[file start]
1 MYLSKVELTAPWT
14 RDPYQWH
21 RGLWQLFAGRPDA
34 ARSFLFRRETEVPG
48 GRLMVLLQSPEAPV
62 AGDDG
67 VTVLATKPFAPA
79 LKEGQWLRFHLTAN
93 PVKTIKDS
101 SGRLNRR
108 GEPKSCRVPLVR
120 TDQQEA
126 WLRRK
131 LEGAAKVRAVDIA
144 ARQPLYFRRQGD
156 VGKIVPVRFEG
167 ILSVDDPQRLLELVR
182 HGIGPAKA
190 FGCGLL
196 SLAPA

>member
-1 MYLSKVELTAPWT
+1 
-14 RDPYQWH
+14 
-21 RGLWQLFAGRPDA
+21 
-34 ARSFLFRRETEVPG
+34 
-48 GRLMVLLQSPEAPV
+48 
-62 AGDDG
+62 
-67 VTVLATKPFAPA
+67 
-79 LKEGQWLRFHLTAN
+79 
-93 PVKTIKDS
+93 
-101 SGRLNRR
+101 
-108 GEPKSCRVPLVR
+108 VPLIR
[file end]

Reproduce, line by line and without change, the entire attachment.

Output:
1 MYLSKVELTAPWT
14 RDPYQWH
21 RGLWQLFAGRPDA
34 ARSFLFRRETEVPG
48 GRLMVLLQSPEAPV
62 AGDDG
67 VTVLATKPFAPA
79 LKEGQWLRFHLTAN
93 PVKTIKDS
101 SGRLNRR
108 GEPKSCRVPLVR
120 TDQQEA
126 WLRRK
131 LEGAAKVRAVDIA
144 ARQPLYFRRQGD
156 VGKIVPVRFEG
167 ILSVDDPQRLLELVR
182 HGIGPAKA
190 FGCGLL
196 SLAPA

>member
-1 MYLSKVELTAPWT
+1 
-14 RDPYQWH
+14 
-21 RGLWQLFAGRPDA
+21 
-34 ARSFLFRRETEVPG
+34 
-48 GRLMVLLQSPEAPV
+48 
-62 AGDDG
+62 
-67 VTVLATKPFAPA
+67 
-79 LKEGQWLRFHLTAN
+79 
-93 PVKTIKDS
+93 
-101 SGRLNRR
+101 
-108 GEPKSCRVPLVR
+108 VPLIR